2nd Law of Thermodynamics
Entropy and disorder.
Two classical statements of the Second Law of Thermodynamics:
Kelvin & Planck "No (heat) engine whose working fluid undergoes a cycle can absorb heat from a single reservoir, deliver an equivalent amount of work, and deliver no other effect" 
Clausius "No machine whose working fluid undergoes a cycle can absorb heat from one system, reject heat to another system and produce no other effect" 
Both statements of the Second Law constrains the First Law of Thermodynamics by identifying that energy goes downhill. The Second Law is concerned with Entropy (S) which is produced by all processes and associated with the loss of ability to do work. The Second Law states that the entropy of the universe increases.
For energy to be available there must be a region with high energy level and a region with low energy level. Useful work must be derived from the energy that flows from the high level to the low level.
 100% energy can not be transformed to work
 entropy can be produced but never destroyed
Efficiency of a heat machine
The thermodynamic efficiency of a heat machine working between two energy levels is defined in terms of absolute temperature and can be expressed as
η = (T_{h}  T_{c}) / T_{h} = 1  T_{c} / T_{h }(1)
where
η = efficiency
T_{h} = temperature high level (K)
T_{c} = temperature low level (K)
As a consequence, to attain maximum efficiency  T_{c} has to be as cold as possible. For 100% efficiency T_{c} should equals to 0 K. This is in real life impossible so the efficiency will always be less than 1 (100%).
Change in entropy > 0 irreversible process  Change in entropy = 0 reversible process  Change in entropy < 0 impossible process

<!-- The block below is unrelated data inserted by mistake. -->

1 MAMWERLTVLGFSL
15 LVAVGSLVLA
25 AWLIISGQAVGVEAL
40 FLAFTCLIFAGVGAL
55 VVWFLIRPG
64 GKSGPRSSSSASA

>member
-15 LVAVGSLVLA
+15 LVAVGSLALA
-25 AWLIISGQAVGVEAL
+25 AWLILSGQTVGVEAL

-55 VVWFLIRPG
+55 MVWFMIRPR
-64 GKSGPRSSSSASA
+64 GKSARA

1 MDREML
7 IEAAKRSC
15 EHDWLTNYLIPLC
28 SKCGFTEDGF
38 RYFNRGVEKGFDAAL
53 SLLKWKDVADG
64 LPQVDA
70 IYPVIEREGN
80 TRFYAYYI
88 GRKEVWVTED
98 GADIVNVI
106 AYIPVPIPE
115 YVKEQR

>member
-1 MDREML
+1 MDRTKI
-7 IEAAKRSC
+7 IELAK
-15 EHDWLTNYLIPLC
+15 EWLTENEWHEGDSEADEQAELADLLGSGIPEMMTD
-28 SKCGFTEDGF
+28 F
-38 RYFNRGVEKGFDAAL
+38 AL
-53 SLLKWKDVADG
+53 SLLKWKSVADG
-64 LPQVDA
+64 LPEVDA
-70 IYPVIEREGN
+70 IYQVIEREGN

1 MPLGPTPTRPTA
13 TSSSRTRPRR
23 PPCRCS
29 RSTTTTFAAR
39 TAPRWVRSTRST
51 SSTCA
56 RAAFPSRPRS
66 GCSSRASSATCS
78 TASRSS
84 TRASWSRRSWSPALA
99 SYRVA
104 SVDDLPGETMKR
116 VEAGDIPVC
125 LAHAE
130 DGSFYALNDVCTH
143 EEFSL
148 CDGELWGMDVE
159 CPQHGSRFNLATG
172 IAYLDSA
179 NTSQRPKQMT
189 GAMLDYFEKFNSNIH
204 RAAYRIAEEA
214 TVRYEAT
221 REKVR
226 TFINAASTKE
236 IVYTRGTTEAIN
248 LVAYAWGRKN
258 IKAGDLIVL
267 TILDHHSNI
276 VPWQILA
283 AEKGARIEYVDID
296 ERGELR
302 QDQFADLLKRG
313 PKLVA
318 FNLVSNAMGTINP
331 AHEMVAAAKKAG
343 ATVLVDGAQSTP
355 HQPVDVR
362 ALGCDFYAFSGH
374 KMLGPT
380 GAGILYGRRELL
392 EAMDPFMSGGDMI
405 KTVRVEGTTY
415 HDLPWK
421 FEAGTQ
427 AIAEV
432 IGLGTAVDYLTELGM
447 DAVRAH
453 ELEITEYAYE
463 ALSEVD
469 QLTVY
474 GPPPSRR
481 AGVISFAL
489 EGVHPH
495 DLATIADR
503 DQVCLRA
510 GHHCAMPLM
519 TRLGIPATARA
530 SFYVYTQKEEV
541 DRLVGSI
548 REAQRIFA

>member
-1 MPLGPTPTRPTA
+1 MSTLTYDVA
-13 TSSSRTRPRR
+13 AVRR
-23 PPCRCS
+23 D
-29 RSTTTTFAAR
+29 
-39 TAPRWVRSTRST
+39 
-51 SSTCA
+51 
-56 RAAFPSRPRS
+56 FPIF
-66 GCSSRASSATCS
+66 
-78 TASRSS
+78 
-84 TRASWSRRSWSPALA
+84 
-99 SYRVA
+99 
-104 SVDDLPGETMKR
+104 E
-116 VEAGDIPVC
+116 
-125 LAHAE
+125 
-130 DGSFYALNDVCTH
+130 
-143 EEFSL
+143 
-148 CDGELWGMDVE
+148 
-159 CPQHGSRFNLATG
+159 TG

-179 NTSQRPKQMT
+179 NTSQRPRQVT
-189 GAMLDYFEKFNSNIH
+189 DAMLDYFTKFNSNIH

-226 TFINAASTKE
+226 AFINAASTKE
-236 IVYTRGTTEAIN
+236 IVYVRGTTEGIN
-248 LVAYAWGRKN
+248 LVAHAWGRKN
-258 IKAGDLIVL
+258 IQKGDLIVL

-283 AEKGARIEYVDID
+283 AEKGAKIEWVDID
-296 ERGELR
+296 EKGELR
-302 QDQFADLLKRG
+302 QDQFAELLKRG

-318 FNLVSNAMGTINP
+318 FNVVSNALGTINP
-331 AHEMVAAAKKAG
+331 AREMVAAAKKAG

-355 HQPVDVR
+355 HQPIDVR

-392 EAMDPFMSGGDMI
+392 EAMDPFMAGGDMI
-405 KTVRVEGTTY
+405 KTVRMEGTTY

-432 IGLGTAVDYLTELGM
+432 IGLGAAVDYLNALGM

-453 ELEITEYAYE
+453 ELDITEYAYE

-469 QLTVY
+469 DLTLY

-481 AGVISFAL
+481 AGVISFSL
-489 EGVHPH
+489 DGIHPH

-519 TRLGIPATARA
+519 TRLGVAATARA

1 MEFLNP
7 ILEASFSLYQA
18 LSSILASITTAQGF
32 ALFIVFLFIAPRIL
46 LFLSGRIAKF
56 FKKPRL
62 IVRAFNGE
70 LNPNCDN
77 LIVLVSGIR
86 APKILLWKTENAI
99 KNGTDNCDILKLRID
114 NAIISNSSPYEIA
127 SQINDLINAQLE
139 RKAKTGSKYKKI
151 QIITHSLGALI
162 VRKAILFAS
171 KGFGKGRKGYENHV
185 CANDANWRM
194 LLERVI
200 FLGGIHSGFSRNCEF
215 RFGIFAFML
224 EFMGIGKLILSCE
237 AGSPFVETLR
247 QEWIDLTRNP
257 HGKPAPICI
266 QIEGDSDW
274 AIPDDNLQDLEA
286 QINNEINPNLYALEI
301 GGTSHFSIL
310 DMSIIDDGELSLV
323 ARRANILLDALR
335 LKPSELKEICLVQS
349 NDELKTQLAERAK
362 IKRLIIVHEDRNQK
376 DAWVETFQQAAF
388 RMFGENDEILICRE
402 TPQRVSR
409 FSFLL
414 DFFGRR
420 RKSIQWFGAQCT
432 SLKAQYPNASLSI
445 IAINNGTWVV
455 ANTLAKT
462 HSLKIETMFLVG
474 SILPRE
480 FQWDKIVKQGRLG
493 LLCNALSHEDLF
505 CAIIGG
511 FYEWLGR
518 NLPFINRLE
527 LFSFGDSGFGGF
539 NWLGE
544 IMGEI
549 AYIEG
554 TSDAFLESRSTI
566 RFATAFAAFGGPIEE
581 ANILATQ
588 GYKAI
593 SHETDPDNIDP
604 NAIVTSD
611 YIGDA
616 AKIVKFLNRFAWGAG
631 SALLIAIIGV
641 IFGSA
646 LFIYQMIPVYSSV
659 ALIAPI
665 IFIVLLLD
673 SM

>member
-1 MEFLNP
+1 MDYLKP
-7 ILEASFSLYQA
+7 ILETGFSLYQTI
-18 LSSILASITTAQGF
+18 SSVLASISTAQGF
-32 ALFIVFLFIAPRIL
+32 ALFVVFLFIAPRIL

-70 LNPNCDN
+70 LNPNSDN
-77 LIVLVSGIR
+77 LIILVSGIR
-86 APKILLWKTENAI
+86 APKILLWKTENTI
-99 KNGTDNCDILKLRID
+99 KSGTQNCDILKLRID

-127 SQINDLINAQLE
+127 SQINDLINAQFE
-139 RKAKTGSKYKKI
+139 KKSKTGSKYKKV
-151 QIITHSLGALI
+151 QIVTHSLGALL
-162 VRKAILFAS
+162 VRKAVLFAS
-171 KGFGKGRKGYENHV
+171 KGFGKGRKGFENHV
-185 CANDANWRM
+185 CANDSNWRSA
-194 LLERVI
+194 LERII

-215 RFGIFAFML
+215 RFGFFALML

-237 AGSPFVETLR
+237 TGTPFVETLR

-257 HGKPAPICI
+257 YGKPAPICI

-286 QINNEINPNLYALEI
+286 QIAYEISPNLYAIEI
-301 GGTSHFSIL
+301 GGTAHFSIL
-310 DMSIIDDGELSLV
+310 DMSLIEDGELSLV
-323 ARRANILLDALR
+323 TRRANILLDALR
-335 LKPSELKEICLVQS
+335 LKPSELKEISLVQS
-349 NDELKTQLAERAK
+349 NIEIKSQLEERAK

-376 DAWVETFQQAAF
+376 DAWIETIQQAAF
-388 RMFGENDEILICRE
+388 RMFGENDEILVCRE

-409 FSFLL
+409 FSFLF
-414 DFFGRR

Entropy is used to define the unavailable energy in a system and entropy defines the relative ability of one system to act on an other. As energy moves toward lower energy levels where one is less able to act upon the surroundings, the entropy is said to increase.
 For the universe as a whole  the entropy is increasing
 Entropy is not conserved like energy
Go to Thermodyamics key values internationally agreed, Standard state and enthalpy of formation, Gibbs free energy of formation, entropy and heat capacity and Standard enthalpy of formation, Gibbs energy of formation, entropy and molar heat capacity of organic substances for listing of values for a lot of inorganic and organic substances.
Thermodynamic Entropy
Change of entropy in a thermodynamic system can be expressed as
dS = dH / T_{a} (2)
where
dS = change in entropy (kJ/kg K)
dH = change in enthalpy or internal energy (kJ/kg K)
T_{a} = average temperature (K)
Carnot Heat Cycle The sum of (dH / T) values for each step in the Carnot cycle equals 0. This only happens because for every positive H there is a countering negative H, overall. 
Example  Entropy Heating Water
A process raises 1 kg of water from 0 to 100^{o}C (273 to 373 K) under atmospheric conditions.
Specific enthalpy at 0^{o}C (h_{f}) = 0 kJ/kg (from steam tables) (Specific  per unit mass)
Specific enthalpy of water at 100^{o}C (h_{f}) = 419 kJ/kg (from steam tables)
Change in specific entropy:
dS = dH / T_{a}
= [(419 kJ/kg)  (0 kJ/kg)] / [((273 K) + (373 K)) / 2]= 1.297 kJ/kgK
Example  Entropy Evaporation Water to Steam
A process changes 1 kg of water at 100^{o}C (373 K) to saturated steam at 100^{o}C (373 K) under atmospheric conditions.
Specific enthalpy of steam at 100^{o}C (373 K) before evaporating = 418 kJ/kg (from steam tables)
Specific enthalpy of steam at 100^{o}C (373 K) after evaporating = 2675 kJ/kg (from steam tables)
Change in specific entropy:
dS = dH / T_{a}
= [(2675 kJ/kg)  (418 kJ/kg)] / [((373 K) + (373 K)) / 2]
= 6.054 kJ/kgK
The total change in specific entropy from water at 100^{o}C to saturated steam at 100^{o}C is the sum of the change in specific entropy for the water, plus the change of specific entropy for the steam.
Example  Entropy Superheated Steam
A process superheats 1 kg of saturated steam at atmospheric pressure to 150^{o}C (423 K).
Specific total enthalpy of steam at 100^{o}C (373 K) = 2675 kJ/kg (from steam tables)
Specific total enthalpy of superheated steam at 150^{o}C (423 K) = 2777 kJ/kg (from steam tables)
Change in specific entropy:
dS = dH / T_{a}
= [(2777 kJ/kg)  (2675 kJ/kg)] / [((423 K) + (373 K)) / 2]
= 0.256 kJ/kgK
Related Topics

Thermodynamics
Work, heat and energy systems.
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